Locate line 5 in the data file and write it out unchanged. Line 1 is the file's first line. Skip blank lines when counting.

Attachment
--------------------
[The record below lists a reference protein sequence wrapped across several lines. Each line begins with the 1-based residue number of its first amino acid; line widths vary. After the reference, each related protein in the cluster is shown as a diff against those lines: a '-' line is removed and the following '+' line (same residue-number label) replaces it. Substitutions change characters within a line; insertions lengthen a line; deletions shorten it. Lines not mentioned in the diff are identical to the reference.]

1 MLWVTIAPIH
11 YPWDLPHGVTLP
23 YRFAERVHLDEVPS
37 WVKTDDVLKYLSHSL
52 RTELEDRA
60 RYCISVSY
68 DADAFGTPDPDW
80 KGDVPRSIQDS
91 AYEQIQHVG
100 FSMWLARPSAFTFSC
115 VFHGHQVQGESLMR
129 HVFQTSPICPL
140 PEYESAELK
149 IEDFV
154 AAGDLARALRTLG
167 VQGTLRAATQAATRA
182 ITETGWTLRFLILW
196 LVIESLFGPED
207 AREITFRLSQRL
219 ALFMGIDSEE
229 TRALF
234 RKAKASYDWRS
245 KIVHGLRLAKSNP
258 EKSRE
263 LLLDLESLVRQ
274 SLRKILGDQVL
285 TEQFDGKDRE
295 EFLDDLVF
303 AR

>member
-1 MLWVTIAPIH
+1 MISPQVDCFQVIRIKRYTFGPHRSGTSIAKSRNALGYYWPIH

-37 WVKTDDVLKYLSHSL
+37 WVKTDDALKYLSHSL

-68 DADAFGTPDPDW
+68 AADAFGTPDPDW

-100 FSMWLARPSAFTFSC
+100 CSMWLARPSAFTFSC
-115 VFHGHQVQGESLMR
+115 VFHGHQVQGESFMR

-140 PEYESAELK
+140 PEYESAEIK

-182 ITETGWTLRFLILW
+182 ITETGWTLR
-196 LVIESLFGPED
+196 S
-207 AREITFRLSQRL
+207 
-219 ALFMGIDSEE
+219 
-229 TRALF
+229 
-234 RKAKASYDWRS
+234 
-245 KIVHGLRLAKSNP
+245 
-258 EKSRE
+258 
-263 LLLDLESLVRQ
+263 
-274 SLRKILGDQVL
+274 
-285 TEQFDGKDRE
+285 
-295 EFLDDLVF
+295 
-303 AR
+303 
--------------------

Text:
37 WVKTDDVLKYLSHSL